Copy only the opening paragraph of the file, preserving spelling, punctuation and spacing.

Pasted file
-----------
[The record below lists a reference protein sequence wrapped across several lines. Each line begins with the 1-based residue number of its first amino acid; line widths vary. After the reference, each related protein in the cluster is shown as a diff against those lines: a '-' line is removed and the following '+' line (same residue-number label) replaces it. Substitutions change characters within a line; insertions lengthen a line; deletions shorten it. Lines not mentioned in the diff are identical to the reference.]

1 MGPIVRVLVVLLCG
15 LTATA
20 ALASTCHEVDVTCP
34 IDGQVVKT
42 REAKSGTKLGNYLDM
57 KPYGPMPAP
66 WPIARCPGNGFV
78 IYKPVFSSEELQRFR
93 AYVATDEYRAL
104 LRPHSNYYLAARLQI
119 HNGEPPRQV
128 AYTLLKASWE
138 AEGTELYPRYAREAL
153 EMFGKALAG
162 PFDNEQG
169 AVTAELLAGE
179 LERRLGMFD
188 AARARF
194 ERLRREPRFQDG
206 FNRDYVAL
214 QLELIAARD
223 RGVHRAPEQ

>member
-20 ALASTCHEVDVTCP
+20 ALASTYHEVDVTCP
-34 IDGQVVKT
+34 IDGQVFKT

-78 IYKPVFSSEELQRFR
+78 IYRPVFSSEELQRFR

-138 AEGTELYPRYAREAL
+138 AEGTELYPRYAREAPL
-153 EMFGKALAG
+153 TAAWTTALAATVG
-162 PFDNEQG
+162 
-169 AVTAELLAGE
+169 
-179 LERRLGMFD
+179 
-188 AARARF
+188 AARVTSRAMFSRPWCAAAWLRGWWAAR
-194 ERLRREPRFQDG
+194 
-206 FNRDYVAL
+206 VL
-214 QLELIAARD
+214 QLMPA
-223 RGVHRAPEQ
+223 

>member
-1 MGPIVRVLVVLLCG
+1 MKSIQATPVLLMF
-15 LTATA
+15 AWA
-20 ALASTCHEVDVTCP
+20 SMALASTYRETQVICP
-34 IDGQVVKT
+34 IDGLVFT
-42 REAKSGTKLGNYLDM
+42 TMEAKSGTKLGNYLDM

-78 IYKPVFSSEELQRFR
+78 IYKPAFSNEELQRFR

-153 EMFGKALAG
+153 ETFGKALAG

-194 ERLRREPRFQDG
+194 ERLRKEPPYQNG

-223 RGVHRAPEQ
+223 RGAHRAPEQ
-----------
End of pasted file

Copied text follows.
[The record below lists a reference protein sequence wrapped across several lines. Each line begins with the 1-based residue number of its first amino acid; line widths vary. After the reference, each related protein in the cluster is shown as a diff against those lines: a '-' line is removed and the following '+' line (same residue-number label) replaces it. Substitutions change characters within a line; insertions lengthen a line; deletions shorten it. Lines not mentioned in the diff are identical to the reference.]